US citizens can apply for green cards for their sons and daughters who are 21 years of age or older. They may apply whether their child is currently unmarried, divorced, or widowed. Their grandchildren may also immigrate at the same time as their parent, providing they are under the age of 21 and unmarried. Only 23,400 people annually receive a green card for unmarried sons and daughters of U.S. citizens. The category for married sons or daughters also has 23,400 visas available on an annual basis. Currently, the waiting list for married sons or daughters is almost twice as long as the one for unmarried sons or daughters.
Getting a Green Card Through a US Citizen Brother or Sister
US citizens can also petition for a green card on behalf of their brothers or sisters. The waiting period for this category is currently almost 15 years long. This is by far the slowest way to get a green card through a family relationship.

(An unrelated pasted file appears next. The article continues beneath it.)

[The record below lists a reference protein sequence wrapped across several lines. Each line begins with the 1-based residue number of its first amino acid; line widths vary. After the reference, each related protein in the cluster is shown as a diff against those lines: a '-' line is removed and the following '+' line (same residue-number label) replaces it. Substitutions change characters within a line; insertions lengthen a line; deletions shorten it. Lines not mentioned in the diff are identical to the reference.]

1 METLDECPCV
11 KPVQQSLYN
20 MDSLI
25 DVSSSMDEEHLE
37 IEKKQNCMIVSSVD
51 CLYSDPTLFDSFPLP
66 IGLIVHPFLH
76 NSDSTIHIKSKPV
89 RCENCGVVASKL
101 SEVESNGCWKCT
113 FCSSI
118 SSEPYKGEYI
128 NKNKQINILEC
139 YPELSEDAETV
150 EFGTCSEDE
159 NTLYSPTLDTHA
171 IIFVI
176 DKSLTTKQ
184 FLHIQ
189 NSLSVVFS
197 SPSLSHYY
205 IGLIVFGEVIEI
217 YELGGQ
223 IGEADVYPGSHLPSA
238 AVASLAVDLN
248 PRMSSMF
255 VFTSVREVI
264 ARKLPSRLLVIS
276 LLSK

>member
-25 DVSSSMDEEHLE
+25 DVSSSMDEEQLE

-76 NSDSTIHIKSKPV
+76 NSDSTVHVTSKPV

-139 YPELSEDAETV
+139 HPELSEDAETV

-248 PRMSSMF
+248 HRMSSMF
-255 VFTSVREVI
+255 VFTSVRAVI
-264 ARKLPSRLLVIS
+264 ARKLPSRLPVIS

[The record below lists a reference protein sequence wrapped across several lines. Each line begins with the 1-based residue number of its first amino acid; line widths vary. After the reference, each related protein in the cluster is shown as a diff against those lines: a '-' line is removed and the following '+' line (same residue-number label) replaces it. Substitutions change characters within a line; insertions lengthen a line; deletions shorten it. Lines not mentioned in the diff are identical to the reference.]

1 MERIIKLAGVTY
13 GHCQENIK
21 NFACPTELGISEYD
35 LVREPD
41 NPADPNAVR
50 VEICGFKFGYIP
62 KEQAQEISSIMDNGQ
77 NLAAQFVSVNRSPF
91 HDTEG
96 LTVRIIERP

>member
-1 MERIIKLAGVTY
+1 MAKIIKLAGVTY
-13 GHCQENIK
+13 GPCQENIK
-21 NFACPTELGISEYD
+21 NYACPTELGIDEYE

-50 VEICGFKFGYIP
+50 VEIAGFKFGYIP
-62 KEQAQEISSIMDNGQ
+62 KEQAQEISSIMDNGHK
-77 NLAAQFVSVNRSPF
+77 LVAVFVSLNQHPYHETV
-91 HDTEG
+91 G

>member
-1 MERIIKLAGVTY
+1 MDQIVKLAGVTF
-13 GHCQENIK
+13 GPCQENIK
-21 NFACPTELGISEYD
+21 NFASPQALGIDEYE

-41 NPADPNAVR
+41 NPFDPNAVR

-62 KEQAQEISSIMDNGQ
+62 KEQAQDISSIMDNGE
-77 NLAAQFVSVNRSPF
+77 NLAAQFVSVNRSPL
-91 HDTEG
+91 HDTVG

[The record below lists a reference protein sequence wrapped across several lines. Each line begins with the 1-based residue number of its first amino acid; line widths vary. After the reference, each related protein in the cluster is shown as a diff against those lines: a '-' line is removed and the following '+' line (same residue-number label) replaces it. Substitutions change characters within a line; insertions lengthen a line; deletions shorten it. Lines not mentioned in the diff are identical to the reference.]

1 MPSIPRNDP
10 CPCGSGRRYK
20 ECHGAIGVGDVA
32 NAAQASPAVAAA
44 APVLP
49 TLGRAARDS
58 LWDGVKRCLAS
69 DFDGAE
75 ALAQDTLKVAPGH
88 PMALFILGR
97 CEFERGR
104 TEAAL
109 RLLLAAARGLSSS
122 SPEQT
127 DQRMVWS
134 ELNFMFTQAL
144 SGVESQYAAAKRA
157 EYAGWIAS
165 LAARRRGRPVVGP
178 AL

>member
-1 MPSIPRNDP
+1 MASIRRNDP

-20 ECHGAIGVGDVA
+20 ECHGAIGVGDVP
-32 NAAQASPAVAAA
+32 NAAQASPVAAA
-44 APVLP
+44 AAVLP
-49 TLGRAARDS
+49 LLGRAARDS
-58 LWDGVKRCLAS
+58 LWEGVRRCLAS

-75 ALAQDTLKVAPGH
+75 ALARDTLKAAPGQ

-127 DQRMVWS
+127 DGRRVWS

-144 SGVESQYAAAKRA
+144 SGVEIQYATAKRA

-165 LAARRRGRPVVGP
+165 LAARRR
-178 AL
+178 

Getting a Green Card Through Employment
Getting a Green Card Through a Labor Certificate (PERM)
Do you have a job offer from an employer in the United States and want to know how to get a green card? A labor certificate is one way that you can apply for permanent residency. The Labor Certification process, also known as PERM, requires three steps: (1) filing of a labor application with the Department of Labor; (2) acceptance by the DOL; and (3) approval by USCIS.
A US employer wishing to sponsor a foreign worker for US permanent residence or citizenship must (with a few exceptions) complete the process of labor certification or PERM. PERM is an immigration document issued by the Department of Labor that allows a foreign worker to work permanently in America. In most instances, before an employer can submit a petition to USCIS for a foreign worker, the employer must obtain labor certification from DOL's Employment and Training Administration (ETA). To obtain a green card, it must be shown that there are not sufficient U.S. workers able, willing and qualified for an available job opportunity and that the hiring of said foreign worker would negatively impact the wages and working conditions of similarly employed U.S. citizens